National Aboriginal Day to be celebrated in Montreal

The TRC Bentwood Box, carved by Coast Salish artist Luke Marston, is a symbolic tribute to the strength and resilience of the residential school survivors and their descendants. The box travels with the TRC and is present during all sharing circles, where it serves to gather personal reflections on healing and reconciliation. At the end of the TRC’s mandate, the box will be housed in the National Research Centre.

June 21 is National Aboriginal Day, when the heritage and traditions of First Nations, Inuit and Métis communities are recognized across Canada.

First celebrated 20 years ago, on June 21 1996, the date coincides with the Summer solstice, the longest day of the year, already a significant date for Aboriginal peoples.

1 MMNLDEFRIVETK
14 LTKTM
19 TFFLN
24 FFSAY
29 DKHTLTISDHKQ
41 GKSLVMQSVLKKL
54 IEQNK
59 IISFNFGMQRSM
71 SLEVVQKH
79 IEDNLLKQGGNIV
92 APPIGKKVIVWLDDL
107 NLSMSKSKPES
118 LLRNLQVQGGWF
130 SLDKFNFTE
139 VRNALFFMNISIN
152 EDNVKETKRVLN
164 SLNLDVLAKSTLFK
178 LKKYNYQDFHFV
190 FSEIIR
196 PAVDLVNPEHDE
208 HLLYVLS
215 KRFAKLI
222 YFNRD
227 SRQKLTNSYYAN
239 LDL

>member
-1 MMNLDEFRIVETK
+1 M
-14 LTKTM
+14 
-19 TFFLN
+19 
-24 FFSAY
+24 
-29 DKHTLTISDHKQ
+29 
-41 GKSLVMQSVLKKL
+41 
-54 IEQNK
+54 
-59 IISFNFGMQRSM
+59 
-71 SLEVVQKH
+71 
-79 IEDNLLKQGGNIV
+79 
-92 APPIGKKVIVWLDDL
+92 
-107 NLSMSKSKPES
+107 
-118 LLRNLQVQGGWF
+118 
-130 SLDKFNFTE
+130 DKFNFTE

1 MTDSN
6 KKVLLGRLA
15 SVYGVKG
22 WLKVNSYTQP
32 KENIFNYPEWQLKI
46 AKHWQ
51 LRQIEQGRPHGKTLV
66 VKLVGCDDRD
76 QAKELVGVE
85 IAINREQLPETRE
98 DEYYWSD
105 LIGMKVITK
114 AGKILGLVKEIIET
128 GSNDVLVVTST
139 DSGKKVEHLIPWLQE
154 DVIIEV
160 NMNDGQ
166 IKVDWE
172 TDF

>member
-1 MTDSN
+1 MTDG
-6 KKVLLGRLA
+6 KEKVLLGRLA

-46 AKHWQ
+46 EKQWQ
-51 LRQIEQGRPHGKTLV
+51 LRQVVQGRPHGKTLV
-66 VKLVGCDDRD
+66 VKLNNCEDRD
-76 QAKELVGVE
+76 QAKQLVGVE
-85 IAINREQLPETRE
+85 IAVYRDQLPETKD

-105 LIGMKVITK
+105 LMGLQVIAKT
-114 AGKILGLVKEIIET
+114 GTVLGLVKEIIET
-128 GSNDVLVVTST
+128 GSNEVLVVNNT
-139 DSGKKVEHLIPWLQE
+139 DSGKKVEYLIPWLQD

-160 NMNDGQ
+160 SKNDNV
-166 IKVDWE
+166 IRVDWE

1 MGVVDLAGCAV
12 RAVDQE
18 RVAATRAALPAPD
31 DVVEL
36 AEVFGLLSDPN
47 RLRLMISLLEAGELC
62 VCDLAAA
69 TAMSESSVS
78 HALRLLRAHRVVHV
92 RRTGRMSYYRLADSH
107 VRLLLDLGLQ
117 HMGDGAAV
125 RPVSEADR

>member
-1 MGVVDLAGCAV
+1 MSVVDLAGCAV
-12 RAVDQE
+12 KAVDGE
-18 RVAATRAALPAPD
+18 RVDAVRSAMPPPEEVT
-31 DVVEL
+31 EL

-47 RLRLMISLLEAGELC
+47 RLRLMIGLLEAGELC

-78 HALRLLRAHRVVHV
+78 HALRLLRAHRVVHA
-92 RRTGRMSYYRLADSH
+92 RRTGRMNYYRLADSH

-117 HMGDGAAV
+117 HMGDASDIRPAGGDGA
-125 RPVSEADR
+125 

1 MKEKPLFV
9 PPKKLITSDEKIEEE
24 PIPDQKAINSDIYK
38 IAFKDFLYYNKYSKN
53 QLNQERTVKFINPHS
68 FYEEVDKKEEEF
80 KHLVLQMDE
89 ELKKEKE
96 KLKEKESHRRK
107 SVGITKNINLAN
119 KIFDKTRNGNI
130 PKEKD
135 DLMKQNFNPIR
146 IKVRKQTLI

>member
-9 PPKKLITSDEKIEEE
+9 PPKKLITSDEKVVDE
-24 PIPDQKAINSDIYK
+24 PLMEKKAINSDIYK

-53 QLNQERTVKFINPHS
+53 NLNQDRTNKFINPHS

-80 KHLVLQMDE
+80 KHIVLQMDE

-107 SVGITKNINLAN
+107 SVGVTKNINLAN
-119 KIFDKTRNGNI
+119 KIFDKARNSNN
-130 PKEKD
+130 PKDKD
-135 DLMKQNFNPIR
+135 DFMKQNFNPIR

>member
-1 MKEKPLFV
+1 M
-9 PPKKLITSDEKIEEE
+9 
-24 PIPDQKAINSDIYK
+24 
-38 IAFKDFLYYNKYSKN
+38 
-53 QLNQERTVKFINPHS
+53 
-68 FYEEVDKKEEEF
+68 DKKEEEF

Prior to 1996, the National Indian Brotherhood, now the Assembly of First Nations; the Royal Commission on Aboriginal Peoples; and the Sacred Assembly, a national conference of Indigenous and non-Indigenous people had called for a day to recognize the contributions of Indigenous people.

Aboriginal Day was proclaimed in 1996 by then Governor General Roméo Leblanc.

In Montreal, the ceremony will take place at Place d’Armes with the Buffalo Hat Singers and the Keepers of the Eastern Door, a troupe of 15 dancers. At 11:30am, a parade starting at the corner of St-Jacques and St-Laurent, will move toward Place d’Armes where different songs, speeches and events will take place.

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